As October’s property tax payments come due, this support would help local officials cover the costs of essential services and compensate for any declining collection rates. Our Officers asked Governor Murphy when we can expect this program to begin providing relief to local governments, across the State. We are anxious to inform our members of funding availability.
We will keep you posted.
Contact: Jon Moran, Senior Legislative Analyst, firstname.lastname@example.org, 609-695-3481 x121.
c. Plastic Ban Legislation Passed
On September 24, the State Legislature approved what is the strictest plastic ban legislation in the United States. For more information please see our recent blog post. Also, we will also be hosting a League Conference Session on the plastic bag ban so don’t forget to sign up.
Contact: Andrew LaFevre, Legislative Analyst, email@example.com, 609-695-3481 x116.
d. Senate Committee Set to Hear Hospital Property Tax Subsidy Bill
Two pieces of legislation, which the League opposes and have reported on before, have been scheduled for a hearing before a Senate committee next week. A-1135/S-357 and S-624 are scheduled for consideration by the Senate Health, Human Services and Senior Citizens Committee on Thursday, October 8, 2020 at 1 p.m.
These bills stem from a tax court decision which brought to light how the business model for modern hospitals does not comport with the original public policy reasons for exempting non-profit hospitals from property taxes.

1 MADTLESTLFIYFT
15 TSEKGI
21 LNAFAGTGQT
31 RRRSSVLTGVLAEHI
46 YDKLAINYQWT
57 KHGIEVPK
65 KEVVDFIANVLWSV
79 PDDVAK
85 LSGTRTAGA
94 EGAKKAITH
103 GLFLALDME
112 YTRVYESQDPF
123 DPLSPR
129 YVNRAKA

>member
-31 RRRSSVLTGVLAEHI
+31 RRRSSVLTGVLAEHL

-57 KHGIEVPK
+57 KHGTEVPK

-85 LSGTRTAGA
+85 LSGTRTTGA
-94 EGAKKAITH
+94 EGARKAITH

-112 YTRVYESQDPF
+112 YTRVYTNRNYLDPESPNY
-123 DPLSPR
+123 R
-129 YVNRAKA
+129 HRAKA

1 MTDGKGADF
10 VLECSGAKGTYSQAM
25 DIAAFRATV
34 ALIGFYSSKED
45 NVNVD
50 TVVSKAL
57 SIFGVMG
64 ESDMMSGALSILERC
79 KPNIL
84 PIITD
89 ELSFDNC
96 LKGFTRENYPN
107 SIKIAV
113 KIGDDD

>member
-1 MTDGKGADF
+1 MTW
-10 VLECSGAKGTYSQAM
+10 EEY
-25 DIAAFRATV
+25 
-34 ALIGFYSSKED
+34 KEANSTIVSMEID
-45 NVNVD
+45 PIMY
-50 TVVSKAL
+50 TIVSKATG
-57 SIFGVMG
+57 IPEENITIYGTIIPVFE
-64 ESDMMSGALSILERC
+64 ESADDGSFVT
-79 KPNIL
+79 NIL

While the League is supportive of a legislative solution to this issue we do not believe that A-1135/S-357 and S-624 provides a proper solution. As a threshold matter, the bill sets up an unconstitutional tax exemption. Notwithstanding the constitutional issues, A-1135/S-357 and S-624 pose other concerns as it attempts to create a Community Service Contribution (CSC) fee which would be paid by hospitals organized as non-profits in lieu of any property tax. The contemplated CSC fee would be far smaller than any property tax bill which these hospitals would otherwise be subject to, effectively serving as a subsidy to an otherwise profitable industry, paid for by all other property tax payers of host communities.
We urge our members, especially those hosting non-profit hospitals, to review A-1135/S-357 and S-624, and to reach out to your legislators and members of the Senate Health, Human Services and Senior Citizens Committee expressing how this legislation would impact you and your taxpayers.
The League will continue to advocate for municipal interests and will continue to keep our members informed as this matter continues to evolve.
Contact: Frank Marshall, Esq., Associate General Counsel, firstname.lastname@example.org, 609-695-3481 x137.
e. New Jersey Minimum Wage to Rise to $12 an Hour on January 1, 2021
The New Jersey Department of Labor and Workforce Development announced that New Jersey’s hourly minimum wage will increase by $1 an hour to $12 an hour on January 1, 2021. Seasonal, small employer, and farm workers minimum wage will increase .14 cents to $10.44 an hour.
The hourly minimum wage will continue to increase by $1 each year until it reaches $15 per hour in 2024. After that, the state Constitution specifies that it continue to increase annually based on any increase in the Consumer Price Index. The minimum wage rose from $8.38 in 2016 to $8.44 in 2017 and to $8.60 at the beginning of 2018.
Amended in 2019, the New Jersey Wage and Hour Law requires the state to revise the minimum hourly wage rates annually by either the amount specified in the law, or by an amount based on any increase from the prior year in the Consumer Price Index, whichever is higher.
Municipalities that employ hourly and seasonal workers should be aware of this increase for budgeting and forecasting purposes.
Contact: Paul Penna, Legislative Analyst, email@example.com, 609 695-3481, x110.